Thirsty villagers invade school borehole in search of water

A man with his children fetching water for his sheep from a dug up well at a dried up River Chesitet in Tiaty, Baringo county. Many rivers in the county have dried up. [Photo:Kipsang Joseph/Standard]
Its 4am on a chilly Friday morning, and a long queue of villagers armed with jerrycans has already formed inside Mukwa Primary School.

The school boasts of the only borehole with a water pump in the entire location.

To get the water, villagers must wake up before sunrise, not just to beat the long queue, but because by 8am, the borehole runs dry.

Prolonged drought sweeping through the area has seen entire families spend nights out searching for water.

At the school borehole, Rodgers Natembea, his wife and three children came to fetch water around 2am. In these thirsty times, fetching water has become an entire family affair. But by 4am, the family was still in the queue awaiting their turn, hoping against hope that the well would not run dry before they reach it.

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Not guaranteed

The family trekked for five kilometres to the school borehole, and is not guaranteed to walk back with at least a jerrycan to drink for the day.

“This pump serves more than six villages with a population of about 2,000 people,” says Natembea.

He would not dare let his wife and three children trek to the school borehole alone.

“Sometimes people fight for the pump, sometimes people get attacked on the way by thugs,” he says.

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The situation is equally bad in neighbouring locations such as Toloso, Kolani, Butune, Lukala, Lwandanyi, Kabkara and Kulisiru. Here, nearly all water sources have dried up. What remains are a few occasional dirty puddles, from which water vendors have been making a killing.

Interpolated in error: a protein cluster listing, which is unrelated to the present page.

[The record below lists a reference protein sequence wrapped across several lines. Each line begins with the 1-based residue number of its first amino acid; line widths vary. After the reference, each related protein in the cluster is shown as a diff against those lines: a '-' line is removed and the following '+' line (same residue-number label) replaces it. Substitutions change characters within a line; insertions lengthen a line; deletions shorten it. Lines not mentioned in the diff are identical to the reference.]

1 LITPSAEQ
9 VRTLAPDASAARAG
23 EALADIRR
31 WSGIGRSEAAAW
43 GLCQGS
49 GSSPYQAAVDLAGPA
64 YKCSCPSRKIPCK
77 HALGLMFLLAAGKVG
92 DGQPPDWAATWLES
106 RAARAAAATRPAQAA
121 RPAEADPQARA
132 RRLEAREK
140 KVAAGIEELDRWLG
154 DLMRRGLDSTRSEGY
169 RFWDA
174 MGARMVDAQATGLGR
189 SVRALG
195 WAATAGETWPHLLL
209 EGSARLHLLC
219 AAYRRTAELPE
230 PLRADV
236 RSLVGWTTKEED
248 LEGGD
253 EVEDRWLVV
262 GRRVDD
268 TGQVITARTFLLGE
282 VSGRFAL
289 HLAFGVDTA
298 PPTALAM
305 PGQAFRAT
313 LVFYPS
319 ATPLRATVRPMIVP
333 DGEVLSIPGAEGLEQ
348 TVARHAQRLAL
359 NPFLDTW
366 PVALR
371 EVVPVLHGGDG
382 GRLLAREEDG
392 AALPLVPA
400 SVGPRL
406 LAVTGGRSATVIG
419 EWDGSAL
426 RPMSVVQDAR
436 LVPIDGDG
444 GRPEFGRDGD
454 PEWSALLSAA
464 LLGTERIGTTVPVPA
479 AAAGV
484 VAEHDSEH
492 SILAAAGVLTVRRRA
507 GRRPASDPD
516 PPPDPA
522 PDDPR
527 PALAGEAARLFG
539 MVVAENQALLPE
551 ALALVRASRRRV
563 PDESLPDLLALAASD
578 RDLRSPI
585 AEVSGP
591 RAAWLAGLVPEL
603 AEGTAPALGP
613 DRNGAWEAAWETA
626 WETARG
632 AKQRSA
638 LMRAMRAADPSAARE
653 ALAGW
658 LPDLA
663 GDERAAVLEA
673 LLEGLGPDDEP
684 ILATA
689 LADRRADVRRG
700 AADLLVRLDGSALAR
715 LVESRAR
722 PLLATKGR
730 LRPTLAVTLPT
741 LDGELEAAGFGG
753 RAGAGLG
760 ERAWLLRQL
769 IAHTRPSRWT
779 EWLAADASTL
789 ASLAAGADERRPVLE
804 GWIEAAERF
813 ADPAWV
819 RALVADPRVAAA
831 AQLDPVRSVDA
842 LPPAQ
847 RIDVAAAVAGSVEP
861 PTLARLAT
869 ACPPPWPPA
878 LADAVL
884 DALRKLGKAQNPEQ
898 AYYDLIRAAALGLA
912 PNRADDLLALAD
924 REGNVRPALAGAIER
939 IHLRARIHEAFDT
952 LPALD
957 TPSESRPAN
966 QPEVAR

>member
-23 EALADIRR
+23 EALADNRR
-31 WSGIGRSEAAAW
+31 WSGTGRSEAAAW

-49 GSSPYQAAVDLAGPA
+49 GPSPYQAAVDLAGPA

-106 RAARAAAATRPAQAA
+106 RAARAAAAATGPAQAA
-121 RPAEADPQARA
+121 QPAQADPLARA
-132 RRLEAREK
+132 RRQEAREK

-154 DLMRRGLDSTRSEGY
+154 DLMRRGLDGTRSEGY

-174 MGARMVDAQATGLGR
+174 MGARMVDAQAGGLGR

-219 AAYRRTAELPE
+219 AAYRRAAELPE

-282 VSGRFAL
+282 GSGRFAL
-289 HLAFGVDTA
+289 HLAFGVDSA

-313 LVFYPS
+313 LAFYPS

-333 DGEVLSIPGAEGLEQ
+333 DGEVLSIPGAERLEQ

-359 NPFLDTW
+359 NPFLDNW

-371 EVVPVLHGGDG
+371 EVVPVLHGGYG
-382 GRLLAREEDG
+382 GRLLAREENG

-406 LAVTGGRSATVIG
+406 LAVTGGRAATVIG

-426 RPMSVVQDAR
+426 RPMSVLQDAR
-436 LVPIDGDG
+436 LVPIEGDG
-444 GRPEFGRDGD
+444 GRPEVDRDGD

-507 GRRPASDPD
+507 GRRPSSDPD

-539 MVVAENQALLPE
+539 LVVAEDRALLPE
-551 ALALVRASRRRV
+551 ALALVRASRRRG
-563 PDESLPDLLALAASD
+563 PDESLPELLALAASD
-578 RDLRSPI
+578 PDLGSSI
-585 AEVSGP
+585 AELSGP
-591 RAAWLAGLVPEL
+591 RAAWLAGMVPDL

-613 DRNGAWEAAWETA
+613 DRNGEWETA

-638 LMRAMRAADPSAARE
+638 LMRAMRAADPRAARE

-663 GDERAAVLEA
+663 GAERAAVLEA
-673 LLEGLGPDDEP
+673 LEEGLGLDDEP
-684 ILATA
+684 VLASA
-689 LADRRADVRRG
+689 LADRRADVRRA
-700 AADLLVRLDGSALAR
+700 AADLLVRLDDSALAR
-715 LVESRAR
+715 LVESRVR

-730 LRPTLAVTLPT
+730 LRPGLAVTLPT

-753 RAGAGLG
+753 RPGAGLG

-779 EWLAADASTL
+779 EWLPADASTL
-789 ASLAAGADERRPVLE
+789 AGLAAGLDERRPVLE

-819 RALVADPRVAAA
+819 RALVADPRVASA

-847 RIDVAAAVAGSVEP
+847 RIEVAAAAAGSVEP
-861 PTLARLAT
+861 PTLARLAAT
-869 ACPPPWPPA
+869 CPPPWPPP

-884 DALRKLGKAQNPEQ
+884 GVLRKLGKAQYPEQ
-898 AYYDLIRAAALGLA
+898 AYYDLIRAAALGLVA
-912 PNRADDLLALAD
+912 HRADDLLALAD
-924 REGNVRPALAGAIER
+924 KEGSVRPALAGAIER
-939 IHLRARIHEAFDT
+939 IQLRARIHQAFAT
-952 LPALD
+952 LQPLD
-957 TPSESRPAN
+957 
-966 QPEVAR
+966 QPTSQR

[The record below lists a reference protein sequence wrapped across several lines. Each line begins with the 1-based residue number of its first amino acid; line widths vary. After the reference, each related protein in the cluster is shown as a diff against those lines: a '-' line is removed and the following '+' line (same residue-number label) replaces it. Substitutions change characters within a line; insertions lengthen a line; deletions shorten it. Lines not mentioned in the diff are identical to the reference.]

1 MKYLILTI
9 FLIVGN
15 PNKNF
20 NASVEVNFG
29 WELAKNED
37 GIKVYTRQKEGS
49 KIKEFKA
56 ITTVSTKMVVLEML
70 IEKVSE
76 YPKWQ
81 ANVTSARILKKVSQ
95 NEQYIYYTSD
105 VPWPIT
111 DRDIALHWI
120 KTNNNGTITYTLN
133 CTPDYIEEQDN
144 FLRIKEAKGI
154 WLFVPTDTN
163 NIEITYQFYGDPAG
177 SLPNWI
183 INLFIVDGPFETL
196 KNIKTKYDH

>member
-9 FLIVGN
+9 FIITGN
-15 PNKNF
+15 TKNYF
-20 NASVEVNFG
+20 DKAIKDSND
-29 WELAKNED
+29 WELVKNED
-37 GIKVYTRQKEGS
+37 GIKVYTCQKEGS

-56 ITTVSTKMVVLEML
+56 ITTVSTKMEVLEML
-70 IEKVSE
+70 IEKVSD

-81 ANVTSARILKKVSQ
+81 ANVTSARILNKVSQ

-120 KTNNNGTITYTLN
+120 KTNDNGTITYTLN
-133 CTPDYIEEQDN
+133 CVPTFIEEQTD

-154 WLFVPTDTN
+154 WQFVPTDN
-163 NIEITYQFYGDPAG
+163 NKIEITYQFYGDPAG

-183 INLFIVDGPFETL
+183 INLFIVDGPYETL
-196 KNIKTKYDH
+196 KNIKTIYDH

The vendors are now the main suppliers of water in Bungoma town, Kanduyi, areas around Kibabii University and Chwele, selling a 20-litre jerrycan for not less than Sh30.

The situation is not any better in neighbouring Busia County where previously permanent streams have dried up. Only the heavily contaminated Suo River is still trickling downstream. Hundreds of thirsty villagers no longer mind about the dirt as they jostle for every available drop in the stream.

In Kisumu and Trans Nzoia counties, erstwhile dependable rivers such as Nzoia, Lwakhakha, Sio, Yala, Isukhu, Munang’uba, Khalaba, Musila and Lusumu are on their deathbeds.

In Kisumu town, Kisumu Water and Sewerage Company (Kiwasco) has been rationing water for the second week now.

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Managing Director David Onyango said the rationing was occasioned by dropping volumes of water in River Kajulu, the main source of water for the town with a population of about one million people.

Sondu Miriu hydro-power station is struggling to build up enough water to run its turbines, while the majestic Nyando that flows throughout the year from the Nandi Hills is struggling, leaving rice farmers at the Ahero and West Kano irrigation schemes a worried lot.

In Gusii region, the source of River Gucha at Kiabonyoru Hills in Nyamira is drying up, spelling doom for thousands of people downstream.

Kisii University Environmental Scientist Tom Nyang’au blames people living along the banks of the main rivers and wetlands in the region for bad agricultural practices that have led to dying rivers.

More experts blame the dire situation on human activities such as deforestation, cultivation along the riparian areas for contributing to the dying rivers.

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“People have also settled on river sources, interfering with springs,” says Vincent Wechabe, a former World Bank natural resource management officer.

Existing laws

Mr Wechabe, who is co-ordinating the Agricultural Sector Development Support Programme (ASDSP) in Bungoma, said poor implementation of existing laws on preservation of water sources was another stumbling block.

Experts blame climate change and agricultural activities for the current state of affairs. They also blame the dry spell on eucalyptus trees, which they note have sucked many rivers dry.

“Many people plant the eucalyptus along rivers for commercial purposes, one such tree uses at least 20 litres of water a day,” says Masinde Muliro University of Science and Technology lecturer Humphrey Agevi.

droughtwater shortage